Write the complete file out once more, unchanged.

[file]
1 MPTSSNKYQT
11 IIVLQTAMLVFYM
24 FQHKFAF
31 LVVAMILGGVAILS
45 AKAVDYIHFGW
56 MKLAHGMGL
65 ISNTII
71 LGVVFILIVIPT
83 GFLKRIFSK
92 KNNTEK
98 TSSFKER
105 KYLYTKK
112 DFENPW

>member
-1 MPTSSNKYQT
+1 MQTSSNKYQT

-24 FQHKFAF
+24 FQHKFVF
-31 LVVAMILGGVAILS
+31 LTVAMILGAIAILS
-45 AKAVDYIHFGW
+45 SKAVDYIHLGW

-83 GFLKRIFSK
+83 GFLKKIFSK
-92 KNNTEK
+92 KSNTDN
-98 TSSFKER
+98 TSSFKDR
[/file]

1 MPTSSNKYQT
11 IIVLQTAMLVFYM
24 FQHKFAF
31 LVVAMILGGVAILS
45 AKAVDYIHFGW
56 MKLAHGMGL
65 ISNTII
71 LGVVFILIVIPT
83 GFLKRIFSK
92 KNNTEK
98 TSSFKER
105 KYLYTKK
112 DFENPW

>member
-1 MPTSSNKYQT
+1 MQTSSNKYQT

-24 FQHKFAF
+24 FQHKFVF
-31 LVVAMILGGVAILS
+31 LTVAMILGAIAILS
-45 AKAVDYIHFGW
+45 SKAVDYIHLGW

-83 GFLKRIFSK
+83 GFLKKIFSK
-92 KNNTEK
+92 KSNTDN
-98 TSSFKER
+98 TSSFKDR